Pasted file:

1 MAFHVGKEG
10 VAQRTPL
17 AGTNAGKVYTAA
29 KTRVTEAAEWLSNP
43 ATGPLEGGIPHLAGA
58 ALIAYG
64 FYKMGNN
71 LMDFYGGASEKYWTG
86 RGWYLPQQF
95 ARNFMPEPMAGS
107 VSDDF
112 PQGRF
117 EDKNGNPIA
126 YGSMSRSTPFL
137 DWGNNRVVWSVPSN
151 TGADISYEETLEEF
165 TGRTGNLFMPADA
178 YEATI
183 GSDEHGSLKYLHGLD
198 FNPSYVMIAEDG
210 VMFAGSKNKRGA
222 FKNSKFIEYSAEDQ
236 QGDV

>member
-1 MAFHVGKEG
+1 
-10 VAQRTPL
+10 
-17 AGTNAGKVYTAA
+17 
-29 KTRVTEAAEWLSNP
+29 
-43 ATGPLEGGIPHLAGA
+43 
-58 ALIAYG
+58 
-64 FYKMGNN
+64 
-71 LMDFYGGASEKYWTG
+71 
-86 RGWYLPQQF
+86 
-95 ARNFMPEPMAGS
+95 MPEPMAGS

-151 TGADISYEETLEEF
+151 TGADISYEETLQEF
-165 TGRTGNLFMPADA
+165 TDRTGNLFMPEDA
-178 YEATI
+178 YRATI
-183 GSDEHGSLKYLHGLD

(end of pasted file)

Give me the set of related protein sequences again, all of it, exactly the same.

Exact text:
1 MAFHVGKEG
10 VAQRTPL
17 AGTNAGKVYTAA
29 KTRVTEAAEWLSNP
43 ATGPLEGGIPHLAGA
58 ALIAYG
64 FYKMGNN
71 LMDFYGGASEKYWTG
86 RGWYLPQQF
95 ARNFMPEPMAGS
107 VSDDF
112 PQGRF
117 EDKNGNPIA
126 YGSMSRSTPFL
137 DWGNNRVVWSVPSN
151 TGADISYEETLEEF
165 TGRTGNLFMPADA
178 YEATI
183 GSDEHGSLKYLHGLD
198 FNPSYVMIAEDG
210 VMFAGSKNKRGA
222 FKNSKFIEYSAEDQ
236 QGDV

>member
-1 MAFHVGKEG
+1 
-10 VAQRTPL
+10 
-17 AGTNAGKVYTAA
+17 
-29 KTRVTEAAEWLSNP
+29 
-43 ATGPLEGGIPHLAGA
+43 
-58 ALIAYG
+58 
-64 FYKMGNN
+64 
-71 LMDFYGGASEKYWTG
+71 
-86 RGWYLPQQF
+86 
-95 ARNFMPEPMAGS
+95 MPEPMAGS

-151 TGADISYEETLEEF
+151 TGADISYEETLQEF
-165 TGRTGNLFMPADA
+165 TDRTGNLFMPEDA
-178 YEATI
+178 YRATI
-183 GSDEHGSLKYLHGLD